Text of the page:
Thank you for making this critical observation of bullying. I agree with you that while bullying has adverse impacts on the victims, observers suffer severe implications too. Zastrow, Kirst-Ashman & Hessenauer (2019) explains that adolescents have a strong herd drive, and peer group system influences their development. Lack of peer grouping, which may arise from bullying or by standing a bullying situation, risks adolescents’ antisocial behaviors. Jenkins, Demaray & Tennant (2017) explain that in the theory of executive functioning and social competence, an adolescent is socially incapacitated, leading to low self-esteem. Depending on how a victim and witness of bullying perceive and encode the situation, they may end up socially isolated, with poor immunity and complaints of unknown medical causes, as a means of conflict or bullying avoidance. Other studies have shown that bullying leads to biological and cognitive vulnerabilities or social hopelessness (Swearer & Hymel, 2015).
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Besides, I am excited that you mentioned social workers coming up with an antibullying taskforce. It is what I consider as advocacy. A social worker mobilizes the school and the community to create awareness of the laws and the ramifications of bullying. They may also collaborate with schools to introduce antibullying themes in early education, citing a holistic understanding of spiritual development (Benavides, 2014). I also think it is critical to regulating the use of social media through phone policies in school. That would require the social worker to have adequate proficiency in communication skills and appealing strategies. They would also need resilience to avoid victimization and diligence to note indicators of bullying.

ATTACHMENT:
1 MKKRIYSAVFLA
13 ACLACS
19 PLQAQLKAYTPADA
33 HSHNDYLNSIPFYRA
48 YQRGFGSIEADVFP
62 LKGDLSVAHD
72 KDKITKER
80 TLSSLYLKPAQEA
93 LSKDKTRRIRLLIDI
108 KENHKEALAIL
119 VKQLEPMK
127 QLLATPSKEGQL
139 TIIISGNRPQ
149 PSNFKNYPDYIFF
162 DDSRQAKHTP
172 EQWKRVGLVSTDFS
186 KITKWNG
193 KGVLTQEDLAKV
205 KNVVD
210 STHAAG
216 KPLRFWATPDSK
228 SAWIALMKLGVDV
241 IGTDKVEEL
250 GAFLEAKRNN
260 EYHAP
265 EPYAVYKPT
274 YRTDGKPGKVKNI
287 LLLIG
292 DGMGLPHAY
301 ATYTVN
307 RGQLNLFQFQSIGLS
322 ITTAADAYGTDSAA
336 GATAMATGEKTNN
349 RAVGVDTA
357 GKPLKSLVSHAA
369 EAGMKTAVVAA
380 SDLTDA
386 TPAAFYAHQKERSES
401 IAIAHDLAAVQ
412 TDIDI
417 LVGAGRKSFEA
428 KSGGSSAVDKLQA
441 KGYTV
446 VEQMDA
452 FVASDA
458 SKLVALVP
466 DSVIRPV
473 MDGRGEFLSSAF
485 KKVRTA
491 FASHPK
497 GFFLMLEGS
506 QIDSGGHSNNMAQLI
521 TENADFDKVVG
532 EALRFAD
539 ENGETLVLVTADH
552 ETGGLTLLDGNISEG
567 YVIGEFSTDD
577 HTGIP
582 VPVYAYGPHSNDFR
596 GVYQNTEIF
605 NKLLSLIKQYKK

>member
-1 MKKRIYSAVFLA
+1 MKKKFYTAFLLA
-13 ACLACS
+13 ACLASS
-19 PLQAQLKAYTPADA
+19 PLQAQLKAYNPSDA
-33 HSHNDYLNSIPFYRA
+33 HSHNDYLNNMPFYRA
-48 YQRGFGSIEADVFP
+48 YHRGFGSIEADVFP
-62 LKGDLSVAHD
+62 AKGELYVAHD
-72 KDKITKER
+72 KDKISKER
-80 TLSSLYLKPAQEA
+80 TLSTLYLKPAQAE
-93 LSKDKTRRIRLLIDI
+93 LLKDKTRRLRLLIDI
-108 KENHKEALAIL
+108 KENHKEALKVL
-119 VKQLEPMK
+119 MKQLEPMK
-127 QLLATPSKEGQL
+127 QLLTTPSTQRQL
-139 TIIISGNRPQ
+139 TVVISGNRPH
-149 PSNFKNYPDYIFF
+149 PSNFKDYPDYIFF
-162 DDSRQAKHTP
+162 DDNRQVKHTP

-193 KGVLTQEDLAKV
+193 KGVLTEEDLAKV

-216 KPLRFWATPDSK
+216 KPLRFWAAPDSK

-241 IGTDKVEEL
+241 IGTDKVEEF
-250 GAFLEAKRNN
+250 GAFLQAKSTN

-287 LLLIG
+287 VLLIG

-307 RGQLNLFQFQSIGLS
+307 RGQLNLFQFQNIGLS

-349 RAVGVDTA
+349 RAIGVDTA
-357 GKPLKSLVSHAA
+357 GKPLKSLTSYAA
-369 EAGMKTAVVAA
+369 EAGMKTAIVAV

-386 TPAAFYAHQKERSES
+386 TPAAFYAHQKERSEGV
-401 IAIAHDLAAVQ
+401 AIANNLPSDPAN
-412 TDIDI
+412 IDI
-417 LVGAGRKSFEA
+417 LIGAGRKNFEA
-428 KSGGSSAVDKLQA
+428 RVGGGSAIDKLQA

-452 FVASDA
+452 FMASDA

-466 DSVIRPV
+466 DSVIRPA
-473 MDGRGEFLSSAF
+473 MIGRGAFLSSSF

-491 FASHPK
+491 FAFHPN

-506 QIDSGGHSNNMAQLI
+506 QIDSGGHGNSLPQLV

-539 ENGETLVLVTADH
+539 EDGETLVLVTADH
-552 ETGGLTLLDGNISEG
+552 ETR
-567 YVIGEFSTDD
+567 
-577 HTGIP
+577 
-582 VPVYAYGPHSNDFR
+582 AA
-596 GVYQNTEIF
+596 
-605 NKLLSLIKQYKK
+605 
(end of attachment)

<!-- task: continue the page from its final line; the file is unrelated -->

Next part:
Benavides, L. (2014). Spiritual Journey from Childhood to Adolescence: Pathways to Strength and Healing. Journal Of Religion & Spirituality In Social Work: Social Thought, 33(3-4), 201-217. doi: 10.1080/15426432.2014.930628
Jenkins, L., Demaray, M., & Tennant, J. (2017). Social, Emotional, and Cognitive Factors Associated With Bullying. School Psychology Review, 46(1), 42-64. doi: 10.17105/spr46-1.42-64
Swearer, S., & Hymel, S. (2015). Understanding the psychology of bullying: Moving toward a social-ecological diathesis–stress model. American Psychologist, 70(4), 344-353. doi: 10.1037/a0038929
Zastrow, C., Kirst-Ashman, K., & Hessenauer, S. (2019). Understanding human behavior and the social environment (11th ed.). Boston: Cengage Learning.